Take a look inside
Close

Take a Look Inside...

We’d love to show you around a local Youth Zone, allowing you to see for yourself the impact that these centres make. Simply fill in your details below and a member of the team will be in touch to arrange a visit.

Take a Virtual Tour

I agree to my data being kept in accordance with the Privacy Policy.

Please keep me updated on OnSide Youth Zones news and updates by email, post, SMS, phone or other electronic means. OnSide Youth Zones will always treat your personal details with the utmost care and will never sell them to other companies for marketing purposes.

Close
News

Being active is about opportunity and fun

4th August 2021 by Kathryn Morley, Chief Executive, OnSide

To mark National Play Day, the annual day for play in the UK, OnSide CEO Kathryn Morley shares her thoughts on getting young people active through play.

I was interested to read last week that a cross-party group of MPs have called for the government to launch a nationwide communications campaign encouraging young people to do at least an hour of physical activity every day. The group also called for an incentive scheme to encourage young people to get active, in response to figures showing that just over half of children and young people achieved the minimum recommended level of 60 minutes of activity a day in 2020.

While promoting being active is certainly a positive thing I would question if lack of awareness is really the barrier we should be seeking to address if we are serious about getting our young people active? Much like the 5-A-Day campaign, I would argue that most young people know that being active is good! Perhaps a bigger challenge is how we can give all young people  accessible, fun and affordable opportunities to be active, within their local community, in a way that works for them.

In the 13 years that we have been developing a network of Youth Zones that support 50,000 young people to live happier, healthier lives we have learnt a lot about how to support young people to get moving. Of course there is no silver bullet to what is a complex societal challenge but here are five of the lessons we’ve learnt.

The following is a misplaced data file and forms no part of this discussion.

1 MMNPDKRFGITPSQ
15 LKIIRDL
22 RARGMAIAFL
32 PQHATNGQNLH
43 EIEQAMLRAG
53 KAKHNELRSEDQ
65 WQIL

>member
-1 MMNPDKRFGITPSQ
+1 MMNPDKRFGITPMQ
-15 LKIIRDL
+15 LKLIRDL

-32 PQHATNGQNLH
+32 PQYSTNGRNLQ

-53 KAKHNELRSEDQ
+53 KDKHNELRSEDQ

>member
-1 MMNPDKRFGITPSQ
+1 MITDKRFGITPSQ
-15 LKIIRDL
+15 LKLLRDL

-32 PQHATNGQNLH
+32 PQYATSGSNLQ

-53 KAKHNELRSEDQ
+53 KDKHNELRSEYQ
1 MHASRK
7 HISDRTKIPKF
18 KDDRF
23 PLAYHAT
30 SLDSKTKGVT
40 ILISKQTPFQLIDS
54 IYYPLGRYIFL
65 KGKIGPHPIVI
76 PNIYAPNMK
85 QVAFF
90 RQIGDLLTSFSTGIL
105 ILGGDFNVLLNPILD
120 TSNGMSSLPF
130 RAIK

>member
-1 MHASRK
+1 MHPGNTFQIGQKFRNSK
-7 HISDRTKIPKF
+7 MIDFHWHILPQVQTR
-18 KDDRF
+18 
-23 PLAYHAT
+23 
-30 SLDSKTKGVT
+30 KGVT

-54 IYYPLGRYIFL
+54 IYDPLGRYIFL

1. There needs to be variety.

At each session in a Youth Zone, young people can try their hand at over 20 activities from climbing to dance and roller skating to boxing to basketball, each led by skilled staff in a supportive and fun environment. We’ve found that by offering a mix of more traditional sports with up-and-coming new sports and  movement based games and activities, members get involved as they have the choice to do the things that interest them, have fun and get active through play, without even realising that they are.

  1. It’s in the design.

It goes beyond the activities. Each Youth Zone has an open play design that removes barriers and invites members to explore, to see what’s happening, and to have a go. That’s why the welcoming open plan recreational area, where every young person enters and spends time in at some point every visit, is the heart of the Youth Zone, with all other activity rooms built around this central place. Youth Zones are also kitted out with brand new equipment and furnishings of the highest quality, bright welcoming décor and fully stocked gyms, ensuring they are places that young people want to spend their time and members are not held back by a lack of equipment or kit.

  1. Light, bright, vibrant spaces.

We’ve learnt that activities shouldn’t be hidden away behind closed doors. Glass walls, visual connectivity and lots of natural light make the spaces inviting. It also means members can see their friends having a go, and that they can observe an activity before trying it themselves.

  1. Give young people ownership.

By paying the affordable 50p entrance fee, and £5 membership, Youth Zone members actively contribute to their Youth Zone. They also have control over what they do at a session and can move freely between activities they choose without a rigid structure. All this combined creates a sense of ownership of the space and a level of pride and respect towards it.

  1. Building an inclusive, supportive environment.

We’ve developed a structure for the sessions that we call ‘try, train, team’ that’s based around encouraging and supporting members to try activities at a level and pace comfortable for them. Members can try their hand at an activity, if they enjoy it they can train and develop their skills with the support of coaches, and they can further build their passion by getting involved in a team, either in a Youth Zones or in the local community.

And it works, 70% of members consider that they are healthier. Members tell us they take part in more physical activity for more days per week, with our latest evaluation showing that those doing significant physical activity at least weekly almost doubled. 100% of our stakeholders, including local authorities, schools and youth services providers, have also said that the Youth Zone moved people from inactive to active lifestyles.

It blows me away every time I walk into a Youth Zone and I feel the sense of excitement that’s generated during a session. Friends catching up in the recreational area, laughter and energy echoing through the building – nothing beats the sound of young people getting involved, moving and having fun while they do it.

We want more young people to get that buzz of trying a new sport or learning a new skill. That’s why we work to bring more Youth Zones to more communities across the country and why youth organisations need to be part of the solution to improve children’s physical activity levels.